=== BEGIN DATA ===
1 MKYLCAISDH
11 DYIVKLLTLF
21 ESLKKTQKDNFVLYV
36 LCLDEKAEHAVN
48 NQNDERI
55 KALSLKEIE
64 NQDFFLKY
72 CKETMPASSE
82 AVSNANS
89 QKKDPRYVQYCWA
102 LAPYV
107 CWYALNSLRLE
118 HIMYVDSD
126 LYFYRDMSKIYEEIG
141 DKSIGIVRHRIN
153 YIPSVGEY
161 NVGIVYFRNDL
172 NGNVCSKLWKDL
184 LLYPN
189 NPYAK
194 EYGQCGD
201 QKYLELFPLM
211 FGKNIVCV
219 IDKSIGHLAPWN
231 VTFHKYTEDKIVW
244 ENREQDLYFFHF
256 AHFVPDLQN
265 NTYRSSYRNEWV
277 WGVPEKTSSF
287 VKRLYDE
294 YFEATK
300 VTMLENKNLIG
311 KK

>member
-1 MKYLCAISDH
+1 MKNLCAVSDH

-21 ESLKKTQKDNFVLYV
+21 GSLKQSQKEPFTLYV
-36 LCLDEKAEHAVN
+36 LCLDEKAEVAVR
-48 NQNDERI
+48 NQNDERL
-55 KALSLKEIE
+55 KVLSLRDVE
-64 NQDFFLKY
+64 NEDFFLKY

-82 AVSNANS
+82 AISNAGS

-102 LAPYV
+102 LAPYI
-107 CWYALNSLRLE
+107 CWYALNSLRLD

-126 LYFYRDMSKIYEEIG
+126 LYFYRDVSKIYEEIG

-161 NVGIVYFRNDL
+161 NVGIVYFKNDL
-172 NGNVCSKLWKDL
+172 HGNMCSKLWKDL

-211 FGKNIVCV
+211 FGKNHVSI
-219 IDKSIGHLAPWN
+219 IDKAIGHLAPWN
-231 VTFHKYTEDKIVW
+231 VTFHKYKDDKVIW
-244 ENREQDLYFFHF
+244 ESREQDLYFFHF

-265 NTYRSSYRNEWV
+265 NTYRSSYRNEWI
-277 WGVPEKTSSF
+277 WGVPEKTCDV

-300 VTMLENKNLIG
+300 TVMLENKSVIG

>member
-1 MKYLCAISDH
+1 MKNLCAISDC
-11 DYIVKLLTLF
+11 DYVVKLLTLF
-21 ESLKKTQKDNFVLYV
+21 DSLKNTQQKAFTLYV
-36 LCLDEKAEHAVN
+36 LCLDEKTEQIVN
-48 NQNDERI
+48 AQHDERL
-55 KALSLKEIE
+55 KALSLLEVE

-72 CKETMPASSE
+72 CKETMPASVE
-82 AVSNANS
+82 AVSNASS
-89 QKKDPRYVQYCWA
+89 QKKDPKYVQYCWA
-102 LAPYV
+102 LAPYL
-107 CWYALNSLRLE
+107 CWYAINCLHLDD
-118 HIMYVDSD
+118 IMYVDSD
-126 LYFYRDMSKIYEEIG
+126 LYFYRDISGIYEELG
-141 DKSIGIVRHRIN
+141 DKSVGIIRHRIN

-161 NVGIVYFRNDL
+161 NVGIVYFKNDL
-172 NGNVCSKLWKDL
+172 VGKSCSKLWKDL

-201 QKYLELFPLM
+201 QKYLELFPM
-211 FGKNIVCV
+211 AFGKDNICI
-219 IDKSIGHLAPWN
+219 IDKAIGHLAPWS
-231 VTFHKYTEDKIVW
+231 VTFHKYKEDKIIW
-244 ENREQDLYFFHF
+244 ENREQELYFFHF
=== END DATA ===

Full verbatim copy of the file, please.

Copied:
1 MKYLCAISDH
11 DYIVKLLTLF
21 ESLKKTQKDNFVLYV
36 LCLDEKAEHAVN
48 NQNDERI
55 KALSLKEIE
64 NQDFFLKY
72 CKETMPASSE
82 AVSNANS
89 QKKDPRYVQYCWA
102 LAPYV
107 CWYALNSLRLE
118 HIMYVDSD
126 LYFYRDMSKIYEEIG
141 DKSIGIVRHRIN
153 YIPSVGEY
161 NVGIVYFRNDL
172 NGNVCSKLWKDL
184 LLYPN
189 NPYAK
194 EYGQCGD
201 QKYLELFPLM
211 FGKNIVCV
219 IDKSIGHLAPWN
231 VTFHKYTEDKIVW
244 ENREQDLYFFHF
256 AHFVPDLQN
265 NTYRSSYRNEWV
277 WGVPEKTSSF
287 VKRLYDE
294 YFEATK
300 VTMLENKNLIG
311 KK

>member
-1 MKYLCAISDH
+1 MKNLCAVSDH

-21 ESLKKTQKDNFVLYV
+21 GSLKQSQKEPFTLYV
-36 LCLDEKAEHAVN
+36 LCLDEKAEVAVR
-48 NQNDERI
+48 NQNDERL
-55 KALSLKEIE
+55 KVLSLRDVE
-64 NQDFFLKY
+64 NEDFFLKY

-82 AVSNANS
+82 AISNAGS

-102 LAPYV
+102 LAPYI
-107 CWYALNSLRLE
+107 CWYALNSLRLD

-126 LYFYRDMSKIYEEIG
+126 LYFYRDVSKIYEEIG

-161 NVGIVYFRNDL
+161 NVGIVYFKNDL
-172 NGNVCSKLWKDL
+172 HGNMCSKLWKDL

-211 FGKNIVCV
+211 FGKNHVSI
-219 IDKSIGHLAPWN
+219 IDKAIGHLAPWN
-231 VTFHKYTEDKIVW
+231 VTFHKYKDDKVIW
-244 ENREQDLYFFHF
+244 ESREQDLYFFHF

-265 NTYRSSYRNEWV
+265 NTYRSSYRNEWI
-277 WGVPEKTSSF
+277 WGVPEKTCDV

-300 VTMLENKNLIG
+300 TVMLENKSVIG

>member
-1 MKYLCAISDH
+1 MKNLCAISDC
-11 DYIVKLLTLF
+11 DYVVKLLTLF
-21 ESLKKTQKDNFVLYV
+21 DSLKNTQQKAFTLYV
-36 LCLDEKAEHAVN
+36 LCLDEKTEQIVN
-48 NQNDERI
+48 AQHDERL
-55 KALSLKEIE
+55 KALSLLEVE

-72 CKETMPASSE
+72 CKETMPASVE
-82 AVSNANS
+82 AVSNASS
-89 QKKDPRYVQYCWA
+89 QKKDPKYVQYCWA
-102 LAPYV
+102 LAPYL
-107 CWYALNSLRLE
+107 CWYAINCLHLDD
-118 HIMYVDSD
+118 IMYVDSD
-126 LYFYRDMSKIYEEIG
+126 LYFYRDISGIYEELG
-141 DKSIGIVRHRIN
+141 DKSVGIIRHRIN

-161 NVGIVYFRNDL
+161 NVGIVYFKNDL
-172 NGNVCSKLWKDL
+172 VGKSCSKLWKDL

-201 QKYLELFPLM
+201 QKYLELFPM
-211 FGKNIVCV
+211 AFGKDNICI
-219 IDKSIGHLAPWN
+219 IDKAIGHLAPWS
-231 VTFHKYTEDKIVW
+231 VTFHKYKEDKIIW
-244 ENREQDLYFFHF
+244 ENREQELYFFHF